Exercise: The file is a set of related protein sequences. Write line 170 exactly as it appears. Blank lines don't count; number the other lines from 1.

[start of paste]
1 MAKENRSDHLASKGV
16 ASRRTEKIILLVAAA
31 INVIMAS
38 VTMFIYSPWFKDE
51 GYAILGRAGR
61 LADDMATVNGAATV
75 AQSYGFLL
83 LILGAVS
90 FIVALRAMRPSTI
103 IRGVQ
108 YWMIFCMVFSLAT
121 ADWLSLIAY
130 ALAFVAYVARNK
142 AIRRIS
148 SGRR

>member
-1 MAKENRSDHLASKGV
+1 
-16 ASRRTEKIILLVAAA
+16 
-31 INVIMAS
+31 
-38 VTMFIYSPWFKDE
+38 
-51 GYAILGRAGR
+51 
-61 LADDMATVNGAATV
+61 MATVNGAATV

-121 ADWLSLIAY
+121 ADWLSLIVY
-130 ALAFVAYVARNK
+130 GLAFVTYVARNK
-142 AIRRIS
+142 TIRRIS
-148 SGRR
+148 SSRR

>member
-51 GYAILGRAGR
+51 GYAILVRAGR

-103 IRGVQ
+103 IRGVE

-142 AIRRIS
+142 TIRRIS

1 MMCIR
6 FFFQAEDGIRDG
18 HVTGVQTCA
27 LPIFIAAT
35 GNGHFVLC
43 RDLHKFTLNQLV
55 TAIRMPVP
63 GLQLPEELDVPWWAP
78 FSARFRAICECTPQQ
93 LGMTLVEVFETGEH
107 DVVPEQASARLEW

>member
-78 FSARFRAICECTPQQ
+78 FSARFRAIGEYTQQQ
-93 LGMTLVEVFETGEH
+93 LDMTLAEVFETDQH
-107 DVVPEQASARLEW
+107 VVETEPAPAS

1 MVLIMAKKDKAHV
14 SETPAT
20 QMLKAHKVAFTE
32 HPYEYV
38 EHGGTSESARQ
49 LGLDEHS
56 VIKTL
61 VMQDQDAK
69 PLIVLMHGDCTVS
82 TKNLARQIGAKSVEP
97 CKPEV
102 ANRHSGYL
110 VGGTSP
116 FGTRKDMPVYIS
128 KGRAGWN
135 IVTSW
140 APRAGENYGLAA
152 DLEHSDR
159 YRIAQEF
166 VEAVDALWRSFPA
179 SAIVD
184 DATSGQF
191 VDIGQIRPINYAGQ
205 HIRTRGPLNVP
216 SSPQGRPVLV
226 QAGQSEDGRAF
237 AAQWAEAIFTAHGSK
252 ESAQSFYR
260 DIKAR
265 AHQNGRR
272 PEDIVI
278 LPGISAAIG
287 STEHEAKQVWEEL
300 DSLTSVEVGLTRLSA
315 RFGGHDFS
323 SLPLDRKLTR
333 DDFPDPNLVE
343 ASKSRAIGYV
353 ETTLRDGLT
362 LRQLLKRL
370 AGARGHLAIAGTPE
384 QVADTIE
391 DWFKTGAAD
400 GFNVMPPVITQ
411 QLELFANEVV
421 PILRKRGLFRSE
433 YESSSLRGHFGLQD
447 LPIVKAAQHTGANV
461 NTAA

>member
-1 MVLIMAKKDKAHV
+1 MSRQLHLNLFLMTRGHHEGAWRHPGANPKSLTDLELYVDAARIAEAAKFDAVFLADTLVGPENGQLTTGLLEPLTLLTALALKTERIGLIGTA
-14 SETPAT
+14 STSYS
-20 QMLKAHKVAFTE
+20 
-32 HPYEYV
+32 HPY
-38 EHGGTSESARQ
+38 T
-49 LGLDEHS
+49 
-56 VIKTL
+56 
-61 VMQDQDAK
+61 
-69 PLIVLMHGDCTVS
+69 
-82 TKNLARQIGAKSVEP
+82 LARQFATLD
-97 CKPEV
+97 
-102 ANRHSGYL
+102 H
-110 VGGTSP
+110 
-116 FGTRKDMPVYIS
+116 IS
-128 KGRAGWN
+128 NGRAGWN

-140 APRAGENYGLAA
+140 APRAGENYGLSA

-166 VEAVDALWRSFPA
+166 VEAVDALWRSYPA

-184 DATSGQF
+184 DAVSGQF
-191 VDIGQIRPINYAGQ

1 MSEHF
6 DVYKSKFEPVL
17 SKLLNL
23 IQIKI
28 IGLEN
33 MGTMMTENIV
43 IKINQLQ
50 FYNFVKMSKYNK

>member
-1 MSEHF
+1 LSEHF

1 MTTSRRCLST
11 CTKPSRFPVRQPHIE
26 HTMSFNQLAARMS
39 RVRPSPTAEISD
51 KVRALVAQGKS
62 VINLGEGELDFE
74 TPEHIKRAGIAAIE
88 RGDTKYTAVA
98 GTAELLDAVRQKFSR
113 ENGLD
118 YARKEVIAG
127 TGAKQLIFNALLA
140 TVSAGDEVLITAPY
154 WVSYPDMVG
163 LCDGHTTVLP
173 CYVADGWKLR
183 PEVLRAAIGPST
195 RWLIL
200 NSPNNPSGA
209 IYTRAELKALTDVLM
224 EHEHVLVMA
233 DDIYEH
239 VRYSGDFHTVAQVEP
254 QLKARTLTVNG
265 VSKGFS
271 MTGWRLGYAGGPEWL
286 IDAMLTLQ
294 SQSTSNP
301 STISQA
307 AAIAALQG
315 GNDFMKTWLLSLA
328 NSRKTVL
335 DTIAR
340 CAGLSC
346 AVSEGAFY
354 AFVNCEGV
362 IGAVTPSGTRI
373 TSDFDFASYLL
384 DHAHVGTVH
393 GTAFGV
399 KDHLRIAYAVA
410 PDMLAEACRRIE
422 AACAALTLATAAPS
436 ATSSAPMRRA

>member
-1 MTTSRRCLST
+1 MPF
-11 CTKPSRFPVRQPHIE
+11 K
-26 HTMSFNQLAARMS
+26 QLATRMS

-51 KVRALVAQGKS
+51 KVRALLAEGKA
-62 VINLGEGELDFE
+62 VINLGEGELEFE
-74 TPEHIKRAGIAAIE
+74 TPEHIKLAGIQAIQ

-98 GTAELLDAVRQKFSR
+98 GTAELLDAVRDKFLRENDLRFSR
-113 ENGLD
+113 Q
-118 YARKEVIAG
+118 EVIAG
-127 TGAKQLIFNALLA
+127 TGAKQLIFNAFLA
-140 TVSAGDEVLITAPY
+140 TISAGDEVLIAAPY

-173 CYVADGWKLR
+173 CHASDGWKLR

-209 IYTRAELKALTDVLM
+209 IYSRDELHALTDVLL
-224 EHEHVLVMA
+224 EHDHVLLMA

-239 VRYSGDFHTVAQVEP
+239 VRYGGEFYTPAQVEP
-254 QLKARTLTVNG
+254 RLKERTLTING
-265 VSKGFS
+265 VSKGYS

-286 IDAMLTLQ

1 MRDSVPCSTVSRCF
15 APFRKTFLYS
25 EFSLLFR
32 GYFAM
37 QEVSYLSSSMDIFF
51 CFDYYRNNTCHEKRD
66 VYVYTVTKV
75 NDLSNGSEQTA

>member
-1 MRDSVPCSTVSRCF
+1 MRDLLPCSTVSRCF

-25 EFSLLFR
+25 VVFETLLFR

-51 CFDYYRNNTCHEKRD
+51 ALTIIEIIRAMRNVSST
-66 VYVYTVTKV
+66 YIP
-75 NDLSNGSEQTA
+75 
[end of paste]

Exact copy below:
118 YARKEVIAG